But these cases can be distinguished from the lawsuit between J. Cote and Burnaby. In both Sound Contracting and Hancon, Nanaimo had the discretion to decide whether to accept or bypass the tender. In the J. Cote case, the clause prohibits, without discretion, any tender from a tenderer who has been involved in legal proceedings against Burnaby in the last two years. The automatic disentitlement distinguishes this case from the others and may cause the clause to fall into the category of “punishment” for past differences — something which the Court in Sound Contracting specifically rejected. It may prove difficult for Burnaby to demonstrate that past legal proceedings, no matter how reasonable, warrant automatic disqualification.
The Association of Consulting Engineering Companies-Canada (ACEC) has released a member advisory opposing the practice by any municipality or public agency of prohibiting a firm from participating in the procurement process because the firm has past or current litigation with that municipality. In the advisory, ACEC stated that such a sanction effectively discourages firms or contractors from pursuing their legitimate legal rights, based on a threat of being barred from future participation in projects.
If J. Cote is unsuccessful and the clause remains in Burnaby’s tender documents, consultants and contractors who are currently working for Burnaby will be obliged to choose between pursuing legitimate legal claims arising from their contract with the municipality and obtaining future contracts. For any firm reliant on public sector projects, the economic consequence of such a choice could be significant.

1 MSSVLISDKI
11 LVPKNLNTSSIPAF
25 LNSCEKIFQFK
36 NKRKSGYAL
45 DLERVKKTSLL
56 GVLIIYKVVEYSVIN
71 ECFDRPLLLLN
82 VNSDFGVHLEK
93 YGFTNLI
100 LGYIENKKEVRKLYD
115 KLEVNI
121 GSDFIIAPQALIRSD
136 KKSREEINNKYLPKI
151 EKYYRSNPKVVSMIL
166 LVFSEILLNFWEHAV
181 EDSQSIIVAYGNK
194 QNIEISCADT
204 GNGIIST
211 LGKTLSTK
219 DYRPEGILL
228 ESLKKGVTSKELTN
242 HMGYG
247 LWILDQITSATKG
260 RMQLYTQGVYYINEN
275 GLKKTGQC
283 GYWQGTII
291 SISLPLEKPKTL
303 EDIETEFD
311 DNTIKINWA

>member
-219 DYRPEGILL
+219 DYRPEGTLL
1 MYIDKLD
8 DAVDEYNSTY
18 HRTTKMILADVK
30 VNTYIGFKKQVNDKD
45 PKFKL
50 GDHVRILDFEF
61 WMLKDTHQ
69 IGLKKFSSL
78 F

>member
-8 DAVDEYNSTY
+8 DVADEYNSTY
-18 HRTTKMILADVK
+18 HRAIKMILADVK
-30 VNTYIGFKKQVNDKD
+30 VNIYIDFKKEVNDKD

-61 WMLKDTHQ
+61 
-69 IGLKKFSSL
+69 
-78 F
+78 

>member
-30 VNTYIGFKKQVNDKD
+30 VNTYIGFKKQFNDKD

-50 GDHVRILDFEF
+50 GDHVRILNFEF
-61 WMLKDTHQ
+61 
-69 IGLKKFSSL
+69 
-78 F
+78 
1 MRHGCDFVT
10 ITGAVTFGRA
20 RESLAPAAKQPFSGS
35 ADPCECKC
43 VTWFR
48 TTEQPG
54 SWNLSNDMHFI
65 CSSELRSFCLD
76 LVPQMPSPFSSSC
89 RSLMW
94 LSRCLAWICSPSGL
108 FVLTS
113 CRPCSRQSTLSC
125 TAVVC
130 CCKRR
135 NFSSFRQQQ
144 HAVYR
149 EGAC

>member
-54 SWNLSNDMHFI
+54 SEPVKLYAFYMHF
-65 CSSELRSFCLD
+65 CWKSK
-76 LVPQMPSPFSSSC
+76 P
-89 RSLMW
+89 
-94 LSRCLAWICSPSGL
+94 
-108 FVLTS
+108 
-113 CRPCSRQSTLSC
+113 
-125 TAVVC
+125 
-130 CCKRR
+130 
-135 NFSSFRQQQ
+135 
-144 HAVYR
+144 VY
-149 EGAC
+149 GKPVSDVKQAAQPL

Nanaimo continues to include a “litigation clause” in its request for tenders that specifies that Nanaimo may, at its absolute discretion, reject a bid submitted by a company if it has been involved in a legal action against Nanaimo in the previous five years. Even if the Court in J. Cote recognizes the distinction between Nanaimo’s discretionary litigation clause and Burnaby’s automatic disqualification clause, and J. Cote is successful in its case, Burnaby may simply add a discretionary element to its clause.
Municipalities and cities should carefully consider the implications of such clauses, discretionary or not. The reputation of a contracting authority is very important given the small, well connected design professionals and construction contractors who bid on such projects. When the economy is robust, bidders may decline to participate in tenders with onerous clauses. This is especially true of good firms that are most likely to have other opportunities that do not require them to give up their legitimate legal recourses. cce
Owen Pawson is a partner with Miller Thomson, LLP in Vancouver. Alizee Bilbey is an articled student with the firm. E-mail email@example.com